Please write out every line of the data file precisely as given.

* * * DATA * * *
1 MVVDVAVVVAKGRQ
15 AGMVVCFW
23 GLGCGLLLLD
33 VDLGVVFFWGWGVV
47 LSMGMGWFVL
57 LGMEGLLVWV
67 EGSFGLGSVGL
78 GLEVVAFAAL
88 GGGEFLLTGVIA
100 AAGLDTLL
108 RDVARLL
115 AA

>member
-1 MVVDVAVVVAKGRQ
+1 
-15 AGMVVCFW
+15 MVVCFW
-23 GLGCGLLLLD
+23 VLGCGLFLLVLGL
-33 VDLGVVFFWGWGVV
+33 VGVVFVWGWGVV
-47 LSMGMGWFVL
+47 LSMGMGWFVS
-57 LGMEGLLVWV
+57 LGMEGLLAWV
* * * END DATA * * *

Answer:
1 MVVDVAVVVAKGRQ
15 AGMVVCFW
23 GLGCGLLLLD
33 VDLGVVFFWGWGVV
47 LSMGMGWFVL
57 LGMEGLLVWV
67 EGSFGLGSVGL
78 GLEVVAFAAL
88 GGGEFLLTGVIA
100 AAGLDTLL
108 RDVARLL
115 AA

>member
-1 MVVDVAVVVAKGRQ
+1 
-15 AGMVVCFW
+15 MVVCFW
-23 GLGCGLLLLD
+23 VLGCGLFLLVLGL
-33 VDLGVVFFWGWGVV
+33 VGVVFVWGWGVV
-47 LSMGMGWFVL
+47 LSMGMGWFVS
-57 LGMEGLLVWV
+57 LGMEGLLAWV